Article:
Believe it or not -- it's in our nature to cooperate with one another, even when cheating may be more profitable. Social cooperation is common in every scale of life, from the simplest bacterial films and multicellular tissues to insect colonies and nation-states, where individuals prioritize the common good over personal gain, even when the two might conflict. Scientists have long wondered how social cooperation could evolve and persist, since "survival of the fittest" often favors cheaters that multiply at the expense of others.

"Clinical guidelines, including the Global Initiative for Asthma, state that there is no role for antibiotics in asthma exacerbations unless there is strong evidence of lung infection," said lead study author Mihaela S. Stefan, MD, PhD, a research scientist at the Institute for Healthcare Delivery and Population Science and associate professor at the University of Massachusetts Medical School in Springfield.

Compared with fiscal austerity measures currently being implemented in Brazil, the maintenance of social protection could result in a reduction in childhood mortality by 8.6% in 2030, according to simulations published this week in PLOS Medicine by Davide Rasella of the Universidade Federal da Bahia, Brazil, and colleagues.

Third-grader Jessica was quiet in group discussions and did not see herself as a strong science student. But after an eight-week unit in school where she was able to read, write about, collect data on and even draw and photograph ladybugs for a project, she began to see herself as scientist in her own right - explaining the life stages and lifestyles of ladybugs to grownups with conviction.

Jessica became a citizen scientist.

Lithium ion batteries have come a long way since their introduction in the late 1990s. They're used in many everyday devices, such as laptop computers, mobile phones, and medical devices, as well as automotive and aerospace platforms, and others. However, lithium ion battery performance still can decay over time, may not fully charge after many charge/discharge cycles, and may discharge quickly even when idle.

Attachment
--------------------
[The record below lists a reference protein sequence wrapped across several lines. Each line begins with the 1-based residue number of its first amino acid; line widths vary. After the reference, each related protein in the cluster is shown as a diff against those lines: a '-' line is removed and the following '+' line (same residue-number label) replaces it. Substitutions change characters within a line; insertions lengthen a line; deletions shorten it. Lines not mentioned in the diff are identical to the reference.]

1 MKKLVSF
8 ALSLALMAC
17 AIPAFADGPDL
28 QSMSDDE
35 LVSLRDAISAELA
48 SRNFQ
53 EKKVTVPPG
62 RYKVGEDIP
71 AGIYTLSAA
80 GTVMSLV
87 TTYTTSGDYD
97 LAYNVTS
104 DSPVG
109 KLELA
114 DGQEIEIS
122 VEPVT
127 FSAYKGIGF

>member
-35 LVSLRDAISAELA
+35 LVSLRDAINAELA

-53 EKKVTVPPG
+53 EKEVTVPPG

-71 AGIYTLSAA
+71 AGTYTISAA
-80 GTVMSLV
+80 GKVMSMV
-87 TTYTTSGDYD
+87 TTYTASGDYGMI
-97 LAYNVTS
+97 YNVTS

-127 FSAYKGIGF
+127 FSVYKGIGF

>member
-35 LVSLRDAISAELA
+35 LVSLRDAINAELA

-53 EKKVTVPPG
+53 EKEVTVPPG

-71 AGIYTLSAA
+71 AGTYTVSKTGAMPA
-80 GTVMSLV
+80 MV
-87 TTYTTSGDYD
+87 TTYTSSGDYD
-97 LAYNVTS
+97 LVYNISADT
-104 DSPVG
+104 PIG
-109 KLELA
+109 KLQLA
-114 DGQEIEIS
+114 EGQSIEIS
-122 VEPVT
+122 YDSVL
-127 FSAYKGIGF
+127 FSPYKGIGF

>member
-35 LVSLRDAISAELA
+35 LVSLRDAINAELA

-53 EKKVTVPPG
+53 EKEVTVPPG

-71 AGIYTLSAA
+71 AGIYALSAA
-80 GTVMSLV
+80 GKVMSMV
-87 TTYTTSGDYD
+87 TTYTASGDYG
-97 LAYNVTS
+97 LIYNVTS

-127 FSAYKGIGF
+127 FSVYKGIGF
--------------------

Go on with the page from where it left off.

Charlottesville, VA (May 22, 2018). When was the last time you watched a Michael Jackson music video? If your answer is "never" or "not for quite a while," you are really missing a treat. According to Rolling Stone, "No single artist ... shaped, innovated or defined the medium of 'music video' more than Michael Jackson."

Ann Arbor, May 22, 2018 - A study published in the American Journal of Preventive Medicine sheds new light on the sharp rise in fatal drug overdoses in recent years, one of the most severe public health challenges of our time. The study found that the growth in fatal overdoses for non-Hispanic whites (NHWs) aged 22-56 years was sufficiently large to account for the entire growth in mortality rates (MR) and years of potential life lost (YPLL) for this population from 1999 to 2015.

Each time a blood vessel splits into smaller vessels, red blood cells (RBCs) are presented with the same decision: Take the left capillary or the right. While one might think RBCs would divide evenly at every fork in the road, it is known that at some junctures, RBCs seem to prefer one vessel over the other. One new computer model looks to determine why RBCs behave this way, untangling one of the biggest mysteries in our vascular system

Researchers at the University of California, Irvine School of Medicine have discovered the first example of a novel mode of neurotransmitter-based communication. The discovery, published in Nature Communications, challenges current dogma about mechanisms of signaling in the brain, and uncovers new pathways for developing therapies for disorders like epilepsy, anxiety and chronic pain.

Researchers report important new insights into evolution following a study of mitochondrial DNA from about 5 million specimens covering about 100,000 animal species.

Mining "big data" insights from the world's fast-growing genetic databases and reviewing a large literature in evolutionary theory, researchers at The Rockefeller University in New York City and the Biozentrum at the University of Basel in Switzerland, published several conclusions today in the journal Human Evolution. Among them: